At first glance, Friday night's meetup at the Bitcoin Center's downtown offices could have passed for any other start-up party. The crowd skewed young, many in hoodies and looking barely grown out of their Chuck Taylors, but mixed in were members of the blazer-and-blue-jeans set and even a select few people above the age of 35. Most, clustered in groups beneath the Center's green-lit high ceilings, stayed largely indifferent to the DJ spinning dance tracks.
But there were some things that were odd. First, there was no booze, due to the small but vocal contingent of grade school kids in attendance. Second, there were the dogs. Also, the people dressed [...]
"The benchmark Dow Jones Industrial Average rose to an all-time record Tuesday on news that China was pledging to plow more money into its economy, returning the markets to highs not seen since before the financial crisis. By 10 a.m. Tuesday, the Dow was up nearly 90 points, or 0.74 percent, to 14,216.70, blowing past a record that was set Oct. 11, 2007, during a time when the economy was just peaking and headed toward disaster. [...] The Dow’s record high confirmed that the ongoing political paralysis in Washington has failed to spook the markets much in the last year." —The very rich don't seem to be bothered by [...]
"Calling the shooting a 'watershed event' in the national debate on gun control, Cerberus Capital, a New York-based firm that manages over $20 billion, said in a statement Tuesday it planned to sell off its investment in the Freedom Group. Freedom Group bills itself as a 'family' of more than a dozen firearm companies including Bushmaster Firearms." —Looks like a certain New York bunch of urban elitists are getting their man cards revoked.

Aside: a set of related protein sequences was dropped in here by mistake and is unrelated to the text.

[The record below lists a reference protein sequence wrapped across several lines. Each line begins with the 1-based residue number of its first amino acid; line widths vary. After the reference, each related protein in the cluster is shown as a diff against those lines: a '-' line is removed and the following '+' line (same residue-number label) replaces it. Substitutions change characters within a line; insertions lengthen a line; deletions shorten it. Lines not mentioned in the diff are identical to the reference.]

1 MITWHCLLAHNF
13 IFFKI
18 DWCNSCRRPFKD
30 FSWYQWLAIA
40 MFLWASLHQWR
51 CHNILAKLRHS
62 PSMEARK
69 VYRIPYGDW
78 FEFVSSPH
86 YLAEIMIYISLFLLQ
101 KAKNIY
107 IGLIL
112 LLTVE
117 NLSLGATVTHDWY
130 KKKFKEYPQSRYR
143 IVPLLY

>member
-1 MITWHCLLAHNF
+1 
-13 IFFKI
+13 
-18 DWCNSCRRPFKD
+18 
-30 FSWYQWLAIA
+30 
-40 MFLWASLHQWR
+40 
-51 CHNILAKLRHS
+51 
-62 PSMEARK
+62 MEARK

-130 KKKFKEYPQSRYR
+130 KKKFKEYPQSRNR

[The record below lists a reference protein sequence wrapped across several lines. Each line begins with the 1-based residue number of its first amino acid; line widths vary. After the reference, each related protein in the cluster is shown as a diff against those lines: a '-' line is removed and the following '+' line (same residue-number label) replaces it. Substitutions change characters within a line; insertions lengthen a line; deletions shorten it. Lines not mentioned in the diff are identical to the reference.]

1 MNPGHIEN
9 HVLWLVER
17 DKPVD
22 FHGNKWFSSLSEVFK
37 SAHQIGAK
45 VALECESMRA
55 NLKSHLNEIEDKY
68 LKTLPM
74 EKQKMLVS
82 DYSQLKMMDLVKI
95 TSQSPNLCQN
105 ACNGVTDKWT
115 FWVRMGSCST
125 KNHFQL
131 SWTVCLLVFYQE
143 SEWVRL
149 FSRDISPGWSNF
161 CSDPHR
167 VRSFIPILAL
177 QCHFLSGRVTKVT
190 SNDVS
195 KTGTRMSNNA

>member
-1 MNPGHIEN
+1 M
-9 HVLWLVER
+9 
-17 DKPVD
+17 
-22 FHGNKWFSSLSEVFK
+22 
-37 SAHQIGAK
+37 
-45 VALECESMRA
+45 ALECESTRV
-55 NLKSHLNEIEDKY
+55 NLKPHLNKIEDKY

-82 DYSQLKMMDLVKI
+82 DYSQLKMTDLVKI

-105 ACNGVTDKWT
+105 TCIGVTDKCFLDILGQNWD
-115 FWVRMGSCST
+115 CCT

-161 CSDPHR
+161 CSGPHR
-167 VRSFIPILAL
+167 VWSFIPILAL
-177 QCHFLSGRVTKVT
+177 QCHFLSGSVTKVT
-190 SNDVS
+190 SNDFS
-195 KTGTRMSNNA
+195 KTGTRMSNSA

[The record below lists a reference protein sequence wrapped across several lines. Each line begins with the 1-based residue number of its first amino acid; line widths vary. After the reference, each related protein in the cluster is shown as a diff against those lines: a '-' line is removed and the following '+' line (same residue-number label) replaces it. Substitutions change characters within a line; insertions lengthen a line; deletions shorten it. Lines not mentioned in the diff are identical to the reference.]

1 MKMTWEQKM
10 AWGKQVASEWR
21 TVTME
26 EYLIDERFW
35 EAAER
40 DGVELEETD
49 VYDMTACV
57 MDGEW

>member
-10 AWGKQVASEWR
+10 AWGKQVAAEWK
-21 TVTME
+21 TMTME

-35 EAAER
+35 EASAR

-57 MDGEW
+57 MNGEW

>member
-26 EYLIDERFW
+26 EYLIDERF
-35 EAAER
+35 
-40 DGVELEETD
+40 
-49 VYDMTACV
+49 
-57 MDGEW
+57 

"The three directors who oversee risk at JPMorgan Chase & Co. include a museum head who sat on American International Group Inc.’s governance committee in 2008, the grandson of a billionaire and the chief executive officer of a company that makes flight controls and work boots. What the risk committee of the biggest U.S. lender lacks, and what the five next largest competitors have, are directors who worked at a bank or as financial risk managers." —Good stuff!
Zuccotti Park is a well-manicured, block-long park in the heart of New York City’s financial district that, for the past two days, has been home to a few hundred squatters, anarchists, activists, students, a few drug addicts, several undercover cops and one lone man in a suit. Alternately calling themselves Occupy Wall Street or Take Wall Street or the 99%, they have set up camp, spending the night on rolls of cardboard, yoga mats and bare concrete, as a protest against the abuses carried out by various financial institutions and banks against the people of this country.
The protest, loosely organized by Adbusters and the internet activist group [...]
I can summarize the well-informed tripartite New York magazine cover story on Wall Street, while eliding all the details: pretty much no one learned anything, rich people really enjoying spending money, it's not unlikely there'll be a round two mortgage debacle, Wall Street is more consolidated than ever and poses a "greater systemic risk," we're off to enjoy/exploit the BRICs (and CIVETs and EAGLEs, et al), even though Goldman Sachs, among others, took a bath on them over the last few years, slightly fewer Harvard MBA graduates are going straight into Big Finance (they're all becoming consultants, which, same diff!), and lots of people on Wall [...]
Excellent! Wall Street firms claim they're going to stop giving money to political candidates, as retribution over minor regulation. That's not going to be true at all, but it'd be a great start.